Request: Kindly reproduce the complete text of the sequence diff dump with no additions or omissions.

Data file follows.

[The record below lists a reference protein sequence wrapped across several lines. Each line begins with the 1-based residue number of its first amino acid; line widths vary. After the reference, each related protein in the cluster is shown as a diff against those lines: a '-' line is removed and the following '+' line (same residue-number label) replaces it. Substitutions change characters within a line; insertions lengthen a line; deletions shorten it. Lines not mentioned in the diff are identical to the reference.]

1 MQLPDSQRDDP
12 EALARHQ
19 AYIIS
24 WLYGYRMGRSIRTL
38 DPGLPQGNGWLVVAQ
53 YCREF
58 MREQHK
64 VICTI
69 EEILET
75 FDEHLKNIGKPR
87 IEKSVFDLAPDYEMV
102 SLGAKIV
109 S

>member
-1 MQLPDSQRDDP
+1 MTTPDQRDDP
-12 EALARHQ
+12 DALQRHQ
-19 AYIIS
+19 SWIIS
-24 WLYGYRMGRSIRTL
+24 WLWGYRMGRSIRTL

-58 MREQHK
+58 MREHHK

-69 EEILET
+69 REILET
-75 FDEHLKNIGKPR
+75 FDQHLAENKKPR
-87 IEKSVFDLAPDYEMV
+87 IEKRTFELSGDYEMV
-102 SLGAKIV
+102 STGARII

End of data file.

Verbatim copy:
[The record below lists a reference protein sequence wrapped across several lines. Each line begins with the 1-based residue number of its first amino acid; line widths vary. After the reference, each related protein in the cluster is shown as a diff against those lines: a '-' line is removed and the following '+' line (same residue-number label) replaces it. Substitutions change characters within a line; insertions lengthen a line; deletions shorten it. Lines not mentioned in the diff are identical to the reference.]

1 MQLPDSQRDDP
12 EALARHQ
19 AYIIS
24 WLYGYRMGRSIRTL
38 DPGLPQGNGWLVVAQ
53 YCREF
58 MREQHK
64 VICTI
69 EEILET
75 FDEHLKNIGKPR
87 IEKSVFDLAPDYEMV
102 SLGAKIV
109 S

>member
-1 MQLPDSQRDDP
+1 MTTPDQRDDP
-12 EALARHQ
+12 DALQRHQ
-19 AYIIS
+19 SWIIS
-24 WLYGYRMGRSIRTL
+24 WLWGYRMGRSIRTL

-58 MREQHK
+58 MREHHK

-69 EEILET
+69 REILET
-75 FDEHLKNIGKPR
+75 FDQHLAENKKPR
-87 IEKSVFDLAPDYEMV
+87 IEKRTFELSGDYEMV
-102 SLGAKIV
+102 STGARII